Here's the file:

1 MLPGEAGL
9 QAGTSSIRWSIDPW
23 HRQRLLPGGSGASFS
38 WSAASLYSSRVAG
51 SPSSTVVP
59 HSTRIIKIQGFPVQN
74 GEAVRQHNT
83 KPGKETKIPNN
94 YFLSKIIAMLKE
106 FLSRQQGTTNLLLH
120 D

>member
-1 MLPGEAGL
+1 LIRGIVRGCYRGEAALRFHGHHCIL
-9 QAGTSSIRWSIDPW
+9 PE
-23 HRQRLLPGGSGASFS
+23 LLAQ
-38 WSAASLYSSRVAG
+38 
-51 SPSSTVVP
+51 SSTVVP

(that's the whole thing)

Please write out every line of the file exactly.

1 MLPGEAGL
9 QAGTSSIRWSIDPW
23 HRQRLLPGGSGASFS
38 WSAASLYSSRVAG
51 SPSSTVVP
59 HSTRIIKIQGFPVQN
74 GEAVRQHNT
83 KPGKETKIPNN
94 YFLSKIIAMLKE
106 FLSRQQGTTNLLLH
120 D

>member
-1 MLPGEAGL
+1 LIRGIVRGCYRGEAALRFHGHHCIL
-9 QAGTSSIRWSIDPW
+9 PE
-23 HRQRLLPGGSGASFS
+23 LLAQ
-38 WSAASLYSSRVAG
+38 
-51 SPSSTVVP
+51 SSTVVP